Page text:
“If real coffee beans won’t work, how about some wooden beads shaped like coffee beans?” Bret asked. “Won’t smell the same, but you’d get the look.”
“You volunteering to make me some?” Molly’s words were garbled. She had a peppermint in her mouth.
Bret laughed. “Nope, that’s too small for me. But I bet there’s already some beads out there that would work. And that peppermint gives me an idea. I can make little peppermint shapes that you could paint up and string like beads.”
Molly paused, watching Bret with respect. “You’d be willing to do that for me? Here, hand me that pile of newspaper and bubble-wrap.”
Bret gave the objects a puzzled look as he passed them along. “When did we get so much packing material?”
“I’ve been letting them build up. I thought a time like this might come.”
“What? Oh, the repacking thing. Good idea.”
“Would I what?”
“Make me some wooden peppermints, silly. Like you said.” She was back to wrapping Christmas figurines again, this time a Mother Goose wearing red and green plaid and sporting holly in her bonnet.
“Of course. Let me give it some thought. I could come up with all sorts of ornament ideas for Christmas. Would that make you happy?”
He looks at me so sweet, she thought. “Lots of things about you make me happy,” she replied. Then she tossed another idea into their conversation. “I set up my yearlong calendar today. I want to get certified for catering by March. That way I can expand. New customers will have more faith in me if I’m licensed.”
Bret nodded along. “Sounds good. I need to get my calendar done, too.” He glanced at her. “Is there room on your calendar for a baby?” His brown eyes widened as he raised his eyebrows.
Molly sighed. “I figured you’d ask me that.” She smiled at him and spoke softly,” The answer is yes. I think this is as good a time as any to start trying. But first -” she spun around to face him.
“First we have to buy a house.”
“A house?” he exclaimed, dropping into a chair at the kitchen table where they worked. “A house?”
“Yes. A house. One that’s big enough for a family. I love this little place, but where would we even begin to put a baby? If I can get certified in March, and we get a house in April, I can get it approved as a catering kitchen by June, start working, and we can start trying in July. See? I worked it all out. What do you think?”
She pulled out the chair next to him and shoved aside the boxes they’d been working on, some in front of him, some in front of her, like a wall, holding out the future.
Bret didn’t know what to think. She’d been at it again, planning on her own, then springing it on him. Sometimes that was fantastic, but right now he was having difficulty figuring out how it would all work.
“Molls, look,” he said, his slightly Puckish face drawn tighter with concern. “Buying a house right now would be tricky. I mean, taking on a new mortgage when I’ve just stopped teaching? I don’t even know if we can get a loan -”
“Well, there will be the money from selling this place. I know where to look for bargains, and we have that extra savings account. I know you’ve been ignoring it, but I’ve been putting money in there ever since we got married. Even when I couldn’t find work and decided to try baking. I put a portion aside from my sales every day, even if it only came to a few bucks. And you – you’re a better carpenter than you think. Plus if we had to, there’s my money from -”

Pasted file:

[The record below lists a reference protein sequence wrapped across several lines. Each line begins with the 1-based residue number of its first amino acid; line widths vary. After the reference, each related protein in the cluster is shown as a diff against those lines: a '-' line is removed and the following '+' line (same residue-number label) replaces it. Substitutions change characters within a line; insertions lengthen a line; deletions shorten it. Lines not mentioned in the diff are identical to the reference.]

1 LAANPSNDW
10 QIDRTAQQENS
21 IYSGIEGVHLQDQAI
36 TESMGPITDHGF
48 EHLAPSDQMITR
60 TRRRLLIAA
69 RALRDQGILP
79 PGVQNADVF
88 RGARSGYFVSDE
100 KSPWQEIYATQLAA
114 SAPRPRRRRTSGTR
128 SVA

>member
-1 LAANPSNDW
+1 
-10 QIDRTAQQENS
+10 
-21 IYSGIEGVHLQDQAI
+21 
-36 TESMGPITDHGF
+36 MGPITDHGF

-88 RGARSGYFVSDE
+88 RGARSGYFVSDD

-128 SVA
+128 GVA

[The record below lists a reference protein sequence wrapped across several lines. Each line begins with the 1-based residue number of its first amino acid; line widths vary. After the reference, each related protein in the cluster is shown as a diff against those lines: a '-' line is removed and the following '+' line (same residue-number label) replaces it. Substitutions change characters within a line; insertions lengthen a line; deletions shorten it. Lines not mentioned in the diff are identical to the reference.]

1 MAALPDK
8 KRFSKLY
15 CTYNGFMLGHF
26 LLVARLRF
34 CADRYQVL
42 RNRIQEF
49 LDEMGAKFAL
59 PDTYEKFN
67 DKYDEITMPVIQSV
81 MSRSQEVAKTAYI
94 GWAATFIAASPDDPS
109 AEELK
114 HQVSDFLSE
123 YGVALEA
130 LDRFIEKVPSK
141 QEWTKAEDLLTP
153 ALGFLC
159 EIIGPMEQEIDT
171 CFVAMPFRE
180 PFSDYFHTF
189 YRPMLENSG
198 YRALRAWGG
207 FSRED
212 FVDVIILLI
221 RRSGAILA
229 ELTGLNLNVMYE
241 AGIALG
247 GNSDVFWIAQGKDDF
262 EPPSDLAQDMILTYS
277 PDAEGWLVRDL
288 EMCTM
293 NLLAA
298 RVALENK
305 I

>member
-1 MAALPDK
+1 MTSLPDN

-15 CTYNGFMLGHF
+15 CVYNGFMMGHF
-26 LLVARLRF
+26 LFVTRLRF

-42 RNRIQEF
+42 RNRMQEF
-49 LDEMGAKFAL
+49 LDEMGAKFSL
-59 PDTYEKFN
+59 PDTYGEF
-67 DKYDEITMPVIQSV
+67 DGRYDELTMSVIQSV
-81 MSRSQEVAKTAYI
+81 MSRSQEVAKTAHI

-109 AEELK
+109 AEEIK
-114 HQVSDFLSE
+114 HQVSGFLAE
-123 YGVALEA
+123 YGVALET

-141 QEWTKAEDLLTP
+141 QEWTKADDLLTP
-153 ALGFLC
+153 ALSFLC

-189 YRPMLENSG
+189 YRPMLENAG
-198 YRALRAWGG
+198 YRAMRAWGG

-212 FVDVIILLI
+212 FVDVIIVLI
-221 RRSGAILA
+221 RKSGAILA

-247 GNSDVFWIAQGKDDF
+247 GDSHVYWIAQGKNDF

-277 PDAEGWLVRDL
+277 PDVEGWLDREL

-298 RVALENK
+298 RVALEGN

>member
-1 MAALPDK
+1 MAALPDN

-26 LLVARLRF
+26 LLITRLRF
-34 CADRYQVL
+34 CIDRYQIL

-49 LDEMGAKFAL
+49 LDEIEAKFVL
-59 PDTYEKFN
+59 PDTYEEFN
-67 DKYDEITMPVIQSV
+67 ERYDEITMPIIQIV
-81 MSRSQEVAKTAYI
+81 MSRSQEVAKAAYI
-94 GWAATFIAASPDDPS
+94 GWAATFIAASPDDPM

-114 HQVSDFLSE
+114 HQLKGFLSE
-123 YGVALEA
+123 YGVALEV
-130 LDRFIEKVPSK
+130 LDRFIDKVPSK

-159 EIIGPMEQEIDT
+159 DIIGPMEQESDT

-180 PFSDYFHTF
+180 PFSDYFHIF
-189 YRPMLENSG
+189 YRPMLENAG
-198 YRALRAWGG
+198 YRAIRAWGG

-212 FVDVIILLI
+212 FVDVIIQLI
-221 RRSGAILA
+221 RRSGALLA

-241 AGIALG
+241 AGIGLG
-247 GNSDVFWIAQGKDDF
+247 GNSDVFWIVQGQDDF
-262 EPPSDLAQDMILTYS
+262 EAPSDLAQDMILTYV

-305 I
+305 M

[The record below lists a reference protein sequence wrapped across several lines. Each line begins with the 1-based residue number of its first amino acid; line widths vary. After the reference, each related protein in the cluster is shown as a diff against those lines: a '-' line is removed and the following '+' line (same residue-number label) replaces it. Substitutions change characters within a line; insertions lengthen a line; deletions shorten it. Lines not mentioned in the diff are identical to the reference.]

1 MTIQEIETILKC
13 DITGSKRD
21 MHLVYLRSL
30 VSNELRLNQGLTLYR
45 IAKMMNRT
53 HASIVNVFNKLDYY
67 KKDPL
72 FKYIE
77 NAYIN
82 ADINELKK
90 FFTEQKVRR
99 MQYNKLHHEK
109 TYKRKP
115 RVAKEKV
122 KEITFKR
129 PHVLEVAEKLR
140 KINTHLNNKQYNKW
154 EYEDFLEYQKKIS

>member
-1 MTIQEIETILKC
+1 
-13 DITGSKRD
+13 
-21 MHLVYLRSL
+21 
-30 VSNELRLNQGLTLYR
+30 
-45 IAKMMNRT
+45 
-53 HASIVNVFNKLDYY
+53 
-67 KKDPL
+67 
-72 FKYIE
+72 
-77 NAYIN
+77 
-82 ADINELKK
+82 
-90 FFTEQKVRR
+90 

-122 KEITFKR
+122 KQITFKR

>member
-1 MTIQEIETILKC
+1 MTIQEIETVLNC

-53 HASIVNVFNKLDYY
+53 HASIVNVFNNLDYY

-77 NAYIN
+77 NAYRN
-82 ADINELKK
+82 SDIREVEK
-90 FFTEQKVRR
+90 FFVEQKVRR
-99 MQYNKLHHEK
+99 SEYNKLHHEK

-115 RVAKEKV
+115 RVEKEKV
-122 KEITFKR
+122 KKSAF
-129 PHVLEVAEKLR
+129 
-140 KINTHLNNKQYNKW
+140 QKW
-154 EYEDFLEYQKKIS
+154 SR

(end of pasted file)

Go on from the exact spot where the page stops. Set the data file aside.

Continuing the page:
“Oh no. Great Aunt Agnes’ money is supposed to be for when a baby comes. All the things we’ll need! I don’t want us to have to worry about those, so that is what that money’s for. End of discussion.”
Molly pushed herself back and drummed her fingers against the tabletop. “Okay. That makes sense. Although some people would say a house was for the baby.” She grinned slyly at him, knowing she’d caught him with something he couldn’t deny, even though he didn’t agree. “Look, we don’t have to figure this out until we start house-hunting and find something, right?”
“What about that timetable you were rattling off a few minutes ago?” He narrowed his eyes at her, knowing Molly never did anything without thinking it out.
“Well,” she drawled. “If things fell into place that way, I could start decorating for Christmas at the new house in September. Like we talked about.” She bounced up to her feet again and went to the cupboard and started pulling down plates.
“You mean like you talk about.” Bret grunted as he picked up two of the many boxes they’d stacked on chairs and floor and counter. “Good thing we aren’t sending these anyplace. They’d cost a fortune.” He turned to carry them upstairs. “That close timing – that’s an awful lot of activity, an awful lot of work all at once. You really think we could do it? Assuming the money worked out, of course.”
“Of course,” she said. “We move fast when we’re motivated, right? But, we have to find the right house first.”
“Well, naturally,” said Bret, taking reassurance from knowing how long it takes to find a house.